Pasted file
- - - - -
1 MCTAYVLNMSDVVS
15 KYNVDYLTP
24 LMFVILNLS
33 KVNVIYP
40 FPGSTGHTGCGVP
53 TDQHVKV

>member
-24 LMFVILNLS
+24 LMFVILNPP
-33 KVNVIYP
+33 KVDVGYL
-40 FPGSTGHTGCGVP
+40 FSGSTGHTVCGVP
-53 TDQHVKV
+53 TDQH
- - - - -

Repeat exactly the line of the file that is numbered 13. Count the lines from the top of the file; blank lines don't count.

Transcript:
+40 FSGSTGHTVCGVP